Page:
• A willingness to really let others go ahead and make mistakes, if it will help them learn
  • Guiding a person when they are receptive, but not to the point where that person might become dependant upon their guidance

As I look back on one of the old edited copies of the site (we printed everything out before editing), I see that many of the suggested changes have spiritual lessons behind them.

These are a few:

  • In the sentence, “Many times his Guru told Kriyananda, ‘You have a great work to do,’ — or perhaps, ‘You must do such and such, because you have a great work to do,’” she crossed off  “or perhaps,” and suggested “and also” in its place, because the latter expresses greater conviction. Literarily, I think both ways work, but for me, this change provided a useful lesson.
  • Devi changed “lead a Sunday Service” to “conduct a Sunday Service,” shifting the personal emphasis on the importance of the minister to a more impersonal emphasis on the Service itself.
  • In place of “Given thousands of lectures all over the world,” Devi suggested “Given thousands of lectures based on his Guru’s teachings.” This edit clarifies what is really important: not just reaching large numbers of people, but reaching them with something of value, something that is in tune with what Yogananda brought.

In this first round of editing, when you would expect the most changes, there were rarely more than a couple of suggestions per page.

Considering that Devi had recently finished a 250-page book on the same subject, one which she considered incredibly important (she described herself as feeling “inadequate” to the “magnitude” of the work — of needing to do justice to such a great soul like Swamiji), I find the willingness to give me this degree of freedom doubly-amazing.

Today, almost 1,000 monthly visitors come to, and there have been nearly 50,000 visits to the site since it was first launched. A special newsletter, which has its goal as keeping people up to date on Swami Kriyananda’s new projects, talks, and public services, has close to 500 subscribers. (Since we’ve never advertised the newsletter, this seems like a reasonable number. If you want to sign up, you can do so on the home page of the website.) Of course, I’m very grateful to have played a part in its creation.

The greatest honor, though, came about a year ago, when Swami Kriyananda finally read the site himself (he’s not much of a web surfer! I think someone printed it for him). I was told that, reading it, he exclaimed, “Who wrote this? This is excellent!”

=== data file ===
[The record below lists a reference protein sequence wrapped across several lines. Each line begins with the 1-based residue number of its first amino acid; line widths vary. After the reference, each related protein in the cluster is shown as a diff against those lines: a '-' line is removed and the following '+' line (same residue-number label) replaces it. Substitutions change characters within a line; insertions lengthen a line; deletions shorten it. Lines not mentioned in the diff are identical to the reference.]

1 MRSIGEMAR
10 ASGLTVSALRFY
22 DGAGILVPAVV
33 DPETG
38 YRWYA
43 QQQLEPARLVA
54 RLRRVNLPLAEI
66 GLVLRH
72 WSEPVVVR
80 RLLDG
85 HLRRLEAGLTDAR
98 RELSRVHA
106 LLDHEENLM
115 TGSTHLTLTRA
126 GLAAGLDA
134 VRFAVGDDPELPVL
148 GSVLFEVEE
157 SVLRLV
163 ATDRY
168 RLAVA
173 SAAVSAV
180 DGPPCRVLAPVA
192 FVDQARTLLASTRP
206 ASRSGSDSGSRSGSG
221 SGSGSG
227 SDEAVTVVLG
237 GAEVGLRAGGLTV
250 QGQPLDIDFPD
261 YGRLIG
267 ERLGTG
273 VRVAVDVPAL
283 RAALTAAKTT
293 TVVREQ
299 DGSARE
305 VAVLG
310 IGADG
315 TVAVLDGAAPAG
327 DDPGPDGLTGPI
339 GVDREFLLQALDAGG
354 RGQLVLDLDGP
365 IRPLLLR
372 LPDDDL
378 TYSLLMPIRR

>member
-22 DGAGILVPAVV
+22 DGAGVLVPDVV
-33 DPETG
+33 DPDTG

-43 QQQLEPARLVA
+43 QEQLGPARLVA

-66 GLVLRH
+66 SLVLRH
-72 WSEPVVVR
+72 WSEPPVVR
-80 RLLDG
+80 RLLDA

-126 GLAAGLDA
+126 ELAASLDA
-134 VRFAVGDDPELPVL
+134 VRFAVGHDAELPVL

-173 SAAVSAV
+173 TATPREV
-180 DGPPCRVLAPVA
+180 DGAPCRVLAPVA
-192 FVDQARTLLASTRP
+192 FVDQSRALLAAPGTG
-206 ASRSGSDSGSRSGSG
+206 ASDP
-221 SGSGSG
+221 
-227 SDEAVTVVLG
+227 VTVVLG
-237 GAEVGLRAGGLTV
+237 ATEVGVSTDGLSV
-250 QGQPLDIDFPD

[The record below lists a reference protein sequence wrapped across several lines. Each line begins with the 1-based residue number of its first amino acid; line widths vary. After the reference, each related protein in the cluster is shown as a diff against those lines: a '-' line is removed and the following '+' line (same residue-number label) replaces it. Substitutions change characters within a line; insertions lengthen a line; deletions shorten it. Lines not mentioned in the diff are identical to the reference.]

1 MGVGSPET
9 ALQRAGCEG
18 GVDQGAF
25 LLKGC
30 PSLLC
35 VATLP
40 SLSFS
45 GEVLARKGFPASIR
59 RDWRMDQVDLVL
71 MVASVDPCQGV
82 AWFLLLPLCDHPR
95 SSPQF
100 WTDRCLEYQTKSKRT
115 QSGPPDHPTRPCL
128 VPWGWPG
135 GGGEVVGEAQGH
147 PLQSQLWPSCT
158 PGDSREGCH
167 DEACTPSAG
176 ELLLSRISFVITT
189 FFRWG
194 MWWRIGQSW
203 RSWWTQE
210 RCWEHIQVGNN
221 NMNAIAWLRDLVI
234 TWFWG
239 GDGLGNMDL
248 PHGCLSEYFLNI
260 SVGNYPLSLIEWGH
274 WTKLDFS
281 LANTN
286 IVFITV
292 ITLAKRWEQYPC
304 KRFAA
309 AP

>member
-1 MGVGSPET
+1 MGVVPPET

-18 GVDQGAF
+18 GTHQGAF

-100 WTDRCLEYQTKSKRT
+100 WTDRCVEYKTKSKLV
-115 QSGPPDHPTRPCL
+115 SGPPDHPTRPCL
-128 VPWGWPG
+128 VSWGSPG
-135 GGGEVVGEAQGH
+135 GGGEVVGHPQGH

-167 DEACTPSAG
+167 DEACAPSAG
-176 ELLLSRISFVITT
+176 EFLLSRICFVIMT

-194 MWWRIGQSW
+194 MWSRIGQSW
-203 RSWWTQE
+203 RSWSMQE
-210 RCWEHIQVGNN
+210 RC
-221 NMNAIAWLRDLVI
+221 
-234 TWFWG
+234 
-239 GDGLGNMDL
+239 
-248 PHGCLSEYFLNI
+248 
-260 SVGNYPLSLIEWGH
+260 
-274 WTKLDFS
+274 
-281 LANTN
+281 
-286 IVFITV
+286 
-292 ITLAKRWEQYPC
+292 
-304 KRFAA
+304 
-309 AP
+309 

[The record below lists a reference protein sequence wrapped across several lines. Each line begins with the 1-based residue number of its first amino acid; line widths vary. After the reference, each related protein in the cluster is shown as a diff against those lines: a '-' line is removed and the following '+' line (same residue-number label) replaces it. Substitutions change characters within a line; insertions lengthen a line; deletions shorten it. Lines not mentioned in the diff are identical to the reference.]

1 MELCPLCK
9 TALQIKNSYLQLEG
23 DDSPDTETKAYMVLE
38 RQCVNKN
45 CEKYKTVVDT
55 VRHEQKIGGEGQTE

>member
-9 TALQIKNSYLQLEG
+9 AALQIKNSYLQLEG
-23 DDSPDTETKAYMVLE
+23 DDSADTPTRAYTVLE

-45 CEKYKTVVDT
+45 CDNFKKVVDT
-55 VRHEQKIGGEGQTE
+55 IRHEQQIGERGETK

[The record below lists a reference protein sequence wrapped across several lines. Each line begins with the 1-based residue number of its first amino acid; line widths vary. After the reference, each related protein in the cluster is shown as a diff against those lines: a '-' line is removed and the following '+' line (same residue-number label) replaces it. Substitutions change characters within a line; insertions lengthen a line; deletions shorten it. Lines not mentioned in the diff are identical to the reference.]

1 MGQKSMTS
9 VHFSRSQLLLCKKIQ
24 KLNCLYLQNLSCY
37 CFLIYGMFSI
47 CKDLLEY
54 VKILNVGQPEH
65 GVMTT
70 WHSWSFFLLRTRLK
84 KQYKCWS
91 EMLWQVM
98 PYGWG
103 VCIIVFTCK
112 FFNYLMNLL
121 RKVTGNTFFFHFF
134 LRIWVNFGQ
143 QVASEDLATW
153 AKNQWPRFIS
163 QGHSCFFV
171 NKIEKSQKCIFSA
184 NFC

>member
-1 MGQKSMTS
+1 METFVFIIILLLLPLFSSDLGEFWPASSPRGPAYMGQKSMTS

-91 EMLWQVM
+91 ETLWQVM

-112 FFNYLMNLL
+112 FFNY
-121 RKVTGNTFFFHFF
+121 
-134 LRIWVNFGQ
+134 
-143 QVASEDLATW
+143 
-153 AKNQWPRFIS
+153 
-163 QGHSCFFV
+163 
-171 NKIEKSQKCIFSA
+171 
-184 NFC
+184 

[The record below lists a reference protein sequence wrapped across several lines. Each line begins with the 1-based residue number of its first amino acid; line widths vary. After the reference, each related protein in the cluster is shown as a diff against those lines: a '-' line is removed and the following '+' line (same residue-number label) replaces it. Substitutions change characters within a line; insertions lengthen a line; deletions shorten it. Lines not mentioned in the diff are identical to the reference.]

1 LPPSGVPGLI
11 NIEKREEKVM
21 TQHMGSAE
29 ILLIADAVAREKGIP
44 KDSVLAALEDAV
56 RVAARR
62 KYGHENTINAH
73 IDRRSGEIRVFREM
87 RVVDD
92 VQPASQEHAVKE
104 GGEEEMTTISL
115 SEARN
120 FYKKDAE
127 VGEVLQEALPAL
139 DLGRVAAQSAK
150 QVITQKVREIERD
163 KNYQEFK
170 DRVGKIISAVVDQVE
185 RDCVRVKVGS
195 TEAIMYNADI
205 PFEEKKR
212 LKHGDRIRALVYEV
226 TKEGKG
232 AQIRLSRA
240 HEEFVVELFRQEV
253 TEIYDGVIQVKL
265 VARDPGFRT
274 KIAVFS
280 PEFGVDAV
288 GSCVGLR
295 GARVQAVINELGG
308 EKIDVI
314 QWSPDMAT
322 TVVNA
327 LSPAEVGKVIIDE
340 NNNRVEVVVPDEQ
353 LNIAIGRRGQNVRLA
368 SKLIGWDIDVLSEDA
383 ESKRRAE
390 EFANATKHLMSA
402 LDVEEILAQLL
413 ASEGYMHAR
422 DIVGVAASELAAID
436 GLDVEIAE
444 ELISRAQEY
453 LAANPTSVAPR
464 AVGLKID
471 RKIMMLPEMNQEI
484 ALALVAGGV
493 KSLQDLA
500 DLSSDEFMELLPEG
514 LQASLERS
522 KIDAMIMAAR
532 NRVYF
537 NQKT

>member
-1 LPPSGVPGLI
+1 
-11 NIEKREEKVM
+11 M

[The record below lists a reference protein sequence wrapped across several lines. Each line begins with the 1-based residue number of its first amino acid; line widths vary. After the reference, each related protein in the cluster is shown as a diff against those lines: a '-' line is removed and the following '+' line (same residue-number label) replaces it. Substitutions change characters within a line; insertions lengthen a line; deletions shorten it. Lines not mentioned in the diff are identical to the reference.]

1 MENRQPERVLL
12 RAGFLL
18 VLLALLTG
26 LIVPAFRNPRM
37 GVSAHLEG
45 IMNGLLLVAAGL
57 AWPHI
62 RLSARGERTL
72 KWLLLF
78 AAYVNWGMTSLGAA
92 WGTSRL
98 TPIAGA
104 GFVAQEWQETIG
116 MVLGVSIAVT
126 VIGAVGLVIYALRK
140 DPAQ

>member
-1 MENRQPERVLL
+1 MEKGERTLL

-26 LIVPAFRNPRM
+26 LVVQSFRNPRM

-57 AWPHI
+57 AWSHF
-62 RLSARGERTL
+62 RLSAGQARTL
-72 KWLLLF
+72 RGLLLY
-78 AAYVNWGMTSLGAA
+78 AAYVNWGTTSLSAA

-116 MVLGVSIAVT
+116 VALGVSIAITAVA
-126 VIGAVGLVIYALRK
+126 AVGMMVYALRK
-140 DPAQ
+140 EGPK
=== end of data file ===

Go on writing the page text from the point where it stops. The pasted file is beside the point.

When I first heard that, I thought, “Oh my gosh, I must be a good writer,” but something in his choice of words made me pause. I remembered the seclusion, and how I had tried to tune into what he and Yogananda wanted to write through me. Anything that was inspired, therefore, I couldn’t claim as my own.

Like the painter who paints a beautiful sunset, and cannot claim credit for the scene, the quality of the canvas, or the brilliant hues of the paint, I was drawing material from sources that others had put together, using an outline suggested by a friend, and helped by others’ editing.

Besides, it was Swami Kriyananda who had lived the drama in the first place, and had made his life worth writing about — a life which he, in turn, gives all the credit for to God. My only work was in adapting his story for the web, which in comparison was nothing at all!

“Of course it’s good,” I realized, laughing to myself. “He wrote it!”



  1. Dear Nabhaji,
    thank you so much for this wonderful testimonial of humble, deep attunement with Master and Swamiji.
    Joy and blessings to you my friend!


  2. Beautiful story, Nabha. And thank you for the great service you’ve done for us all, and the world, with!

  3. Nabha—Reading about your writing experiences in creating the Swami Kriyananda web-site bring me great joy. I know that artistic endeavor is an expression of spiritual energy. The ability you have to participate in that flow, the commitment you have had to pursue the truest, and most informative and inspirational work is art. That is all I have wished for you —may you share your gift with others and help them connect to that energetic light in themselves. I am so amazed and grateful that you are you. Love, Mom

  4. Wonderful Nabha! Reminds me that “much more is needed” in terms of sharing our spiritual lives with others.

  5. Thank you, Nabha, for what you wrote and for your inspired sharing about the process/experience of writing. It’s a blessing to share this path with you.

  6. Marvelous and interesting, Nabha. Thanks for sharing (and for the great writing). And your mom is a fan, wow! blessings, -Jack

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    Wow, thanks everyone (especially Mom!).

    Something happened while I was writing this article that was similar to my experience in writing It felt like some higher consciousness was helping to guide the writing — so again, I don’t feel responsible for it!

    But it is a joy to share it with you.